eBay Find: 1981 Continental Mark VI – Pine Opalescent Panther


Ooh boy, am I going to get into it for this one! The 1980-83 Continental Mark VI is a car I like, but even some true-blue Panther fans do not, ahem, care for them, to be polite. Even JP Cavanaugh, Indiana’s #1 Panther fan, did not seem exceptionally enthusiastic about this model when writing his ’83 Mark VI Bill Blass CC.


I got into Marks and Lincolns thanks to my paternal grandfather, Bob Klockau. He had a Mark III, Mark IV and Mark V, but when the VI came out, he did not exactly race down to South Park L-M to order one. Indeed, he kept the ’77 midnight-blue Mark all the way to 1987, when it was traded for a new Rose Quartz Continental sedan–last year for the Fox Continental.


So yes, the Mark VI may not have been a huge draw to previous Lincoln and Mark owners–as my own grandfather proved. And even I can admit that the proportions are not the best. It essentially looks like what it is: A Mark V adapted to a smaller and lighter chassis.


But since it shared the same dimensions as the also-shrunken 1980 Continental, all the stylists could really do was change the nose, tail and roofline. The VI coupe also got a shorter wheelbase than the Continental coupe, sedan and Mark VI sedan, resulting in the world’s largest overhang-to-wheelbase ratio.


Despite the compromises of downsizing the Mark, I still like these. And when I spotted this one on eBay, I knew eventually I’d have to share it on CC, as it is the same color as a neighbor’s ’80 Continental when I was a kid.


Phil and Luray lived two doors down from our house. While Luray (Punkee to her friends) drove a 1980-84 navy blue Ninety-Eight Regency sedan, Phil had a Pine Opalescent Continental sedan, with a white coach roof and dark green cloth interior. It also sported the rarely-seen full wheel covers–the ones that would not have looked out of place on a ’30s Cord or Stutz. I rode my Knight Rider Big Wheel past it all the time, and vividly remember the “Electronic Fuel Injection” plaques on the front fenders.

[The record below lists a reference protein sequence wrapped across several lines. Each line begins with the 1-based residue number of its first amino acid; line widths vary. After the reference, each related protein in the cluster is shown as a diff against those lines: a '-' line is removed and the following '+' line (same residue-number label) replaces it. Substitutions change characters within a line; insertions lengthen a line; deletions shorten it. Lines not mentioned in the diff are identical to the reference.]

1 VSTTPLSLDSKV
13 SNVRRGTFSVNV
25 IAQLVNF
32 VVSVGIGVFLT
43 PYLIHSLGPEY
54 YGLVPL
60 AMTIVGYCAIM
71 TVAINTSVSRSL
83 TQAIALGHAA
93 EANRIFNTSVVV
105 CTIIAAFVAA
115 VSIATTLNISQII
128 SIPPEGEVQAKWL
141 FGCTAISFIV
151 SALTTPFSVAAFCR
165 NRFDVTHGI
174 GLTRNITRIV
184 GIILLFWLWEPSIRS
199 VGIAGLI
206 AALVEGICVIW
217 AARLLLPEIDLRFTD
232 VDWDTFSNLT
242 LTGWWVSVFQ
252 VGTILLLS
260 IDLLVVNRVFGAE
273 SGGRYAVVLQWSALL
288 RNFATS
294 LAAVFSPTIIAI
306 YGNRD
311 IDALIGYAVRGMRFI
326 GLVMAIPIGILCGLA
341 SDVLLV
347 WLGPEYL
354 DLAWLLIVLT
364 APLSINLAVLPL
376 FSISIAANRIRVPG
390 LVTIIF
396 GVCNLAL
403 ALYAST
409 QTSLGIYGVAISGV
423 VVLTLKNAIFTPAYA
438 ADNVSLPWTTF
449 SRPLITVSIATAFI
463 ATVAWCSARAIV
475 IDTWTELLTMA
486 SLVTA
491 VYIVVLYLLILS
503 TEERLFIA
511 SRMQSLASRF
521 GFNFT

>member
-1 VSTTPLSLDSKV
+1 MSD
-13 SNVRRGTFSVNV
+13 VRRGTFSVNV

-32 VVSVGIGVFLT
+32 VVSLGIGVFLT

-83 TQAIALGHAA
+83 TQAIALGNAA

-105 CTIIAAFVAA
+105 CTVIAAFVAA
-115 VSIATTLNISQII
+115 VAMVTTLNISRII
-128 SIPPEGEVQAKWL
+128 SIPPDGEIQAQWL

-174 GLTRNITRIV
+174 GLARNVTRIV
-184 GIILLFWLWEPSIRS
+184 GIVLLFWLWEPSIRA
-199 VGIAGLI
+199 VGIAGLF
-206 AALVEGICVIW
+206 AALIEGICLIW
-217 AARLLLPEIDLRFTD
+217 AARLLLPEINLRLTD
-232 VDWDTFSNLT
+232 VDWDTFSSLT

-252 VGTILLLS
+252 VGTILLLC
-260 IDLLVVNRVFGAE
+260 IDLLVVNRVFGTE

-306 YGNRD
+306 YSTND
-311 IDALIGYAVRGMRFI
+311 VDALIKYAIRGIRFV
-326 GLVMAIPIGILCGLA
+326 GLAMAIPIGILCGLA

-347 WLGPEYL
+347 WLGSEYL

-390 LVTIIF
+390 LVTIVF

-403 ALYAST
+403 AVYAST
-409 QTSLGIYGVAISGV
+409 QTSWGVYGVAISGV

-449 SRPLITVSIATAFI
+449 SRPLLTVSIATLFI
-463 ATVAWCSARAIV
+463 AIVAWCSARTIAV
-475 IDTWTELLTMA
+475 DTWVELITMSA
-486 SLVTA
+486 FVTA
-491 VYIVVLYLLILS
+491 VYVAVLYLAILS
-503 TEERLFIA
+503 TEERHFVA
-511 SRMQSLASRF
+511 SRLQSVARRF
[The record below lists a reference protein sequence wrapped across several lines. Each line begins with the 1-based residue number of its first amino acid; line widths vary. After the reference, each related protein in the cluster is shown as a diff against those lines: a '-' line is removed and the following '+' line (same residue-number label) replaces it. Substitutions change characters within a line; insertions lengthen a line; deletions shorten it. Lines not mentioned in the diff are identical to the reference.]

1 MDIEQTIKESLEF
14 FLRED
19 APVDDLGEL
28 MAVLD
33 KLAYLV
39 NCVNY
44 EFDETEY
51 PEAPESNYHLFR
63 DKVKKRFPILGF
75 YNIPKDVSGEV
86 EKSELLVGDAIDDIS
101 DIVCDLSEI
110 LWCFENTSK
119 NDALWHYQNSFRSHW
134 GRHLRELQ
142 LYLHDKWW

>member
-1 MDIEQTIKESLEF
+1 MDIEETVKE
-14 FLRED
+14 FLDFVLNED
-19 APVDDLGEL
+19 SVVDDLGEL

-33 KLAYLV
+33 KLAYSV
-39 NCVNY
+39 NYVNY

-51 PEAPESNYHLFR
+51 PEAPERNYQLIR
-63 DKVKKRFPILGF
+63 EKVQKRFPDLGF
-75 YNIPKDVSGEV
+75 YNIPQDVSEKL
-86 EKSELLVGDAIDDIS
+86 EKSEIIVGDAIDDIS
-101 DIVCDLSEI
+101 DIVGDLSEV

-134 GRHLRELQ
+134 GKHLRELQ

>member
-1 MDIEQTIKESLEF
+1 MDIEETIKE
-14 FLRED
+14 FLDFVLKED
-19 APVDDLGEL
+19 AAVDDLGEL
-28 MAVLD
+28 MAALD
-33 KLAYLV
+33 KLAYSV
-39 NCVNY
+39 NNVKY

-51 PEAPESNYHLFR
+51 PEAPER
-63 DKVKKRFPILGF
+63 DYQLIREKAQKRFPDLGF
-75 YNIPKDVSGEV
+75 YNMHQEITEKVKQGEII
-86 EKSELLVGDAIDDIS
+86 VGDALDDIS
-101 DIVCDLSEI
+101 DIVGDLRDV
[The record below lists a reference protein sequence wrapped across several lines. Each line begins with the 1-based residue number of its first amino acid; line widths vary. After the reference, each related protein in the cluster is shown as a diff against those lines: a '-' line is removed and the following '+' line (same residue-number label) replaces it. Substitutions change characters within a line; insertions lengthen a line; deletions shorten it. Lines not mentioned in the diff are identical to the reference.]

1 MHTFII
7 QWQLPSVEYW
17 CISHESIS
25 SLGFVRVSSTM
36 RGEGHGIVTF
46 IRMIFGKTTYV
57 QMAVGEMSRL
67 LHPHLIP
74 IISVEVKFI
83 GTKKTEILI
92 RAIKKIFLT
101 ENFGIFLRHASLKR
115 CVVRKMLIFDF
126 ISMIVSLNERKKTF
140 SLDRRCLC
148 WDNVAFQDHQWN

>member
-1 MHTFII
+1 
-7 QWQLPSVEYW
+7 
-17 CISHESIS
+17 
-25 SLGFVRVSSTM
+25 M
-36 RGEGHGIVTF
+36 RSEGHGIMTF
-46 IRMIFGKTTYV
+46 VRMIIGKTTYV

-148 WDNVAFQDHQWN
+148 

Being a Continental, it was basically the same as this car, save for four doors, a longer wheelbase and hidden headlights. Also, no fake continental spare in the trunk lid. He kept that car for years, until rust got the best of it in about 1995. It was more or less replaced with an Evergreen Frost Town Car Signature Series, though they owned both cars for a year or two (more on that car can be read here).


That was my favorite color on these cars, and Phil’s was the only one I ever saw on a Panther in the metal. And there were plenty of Continentals, Town Cars and Marks in our area. Offered only for 1980-81, apparently it was not a hot seller. But I love this color! And the green leather on this ’81 Mark VI only makes it better.


This is a really pristine example, and loaded with leather, cruise, the Quadrosonic AM/FM stereo with 8-track, turbine alloys, and more. Oh, and plenty of chrome! Remember when cars had chrome trim? The only factory chrome on my Volvo wagon is the badging, grille surround and grille emblem, and the steering wheel emblem. Enough to maybe cover one-fifth of this Mark’s pseudo-Parthenon grille!


The last Mark VIs came off the line in 1983, to be replaced by the oh-so-modern Mark VII. It was as different from the Mark VI as you could get and still have a two-door luxury coupe, but the Mark was so much more capable. The Mark VI cruised; the VII went! It handled! And lasted over twice as long as the VI, to 1992.


But while a Mark VII LSC will run rings around the Mark VI, I still have a soft spot for them. It was the last “old guard” Mark, before the Yuppies and forward-thinkers thoroughly remade Ford into perhaps the most successful of the Big Three in the 1980s. And for those who mourned the loss of the old-style VI, they could console themselves in a new Town Car.


All in all, a real beauty. Best of all, pretty much everyone but me and Eric Van Buren loath these cars, so if I ever decide to get one, it shouldn’t cost an arm and a leg. I mean, come on! What’s wrong with getting 3/4ths of a Mark V, and with double the MPG of the 1977-1979 model? Nothing, I say.


The original listing for this car is long gone, but more Mark VIs can be seen here on eBay.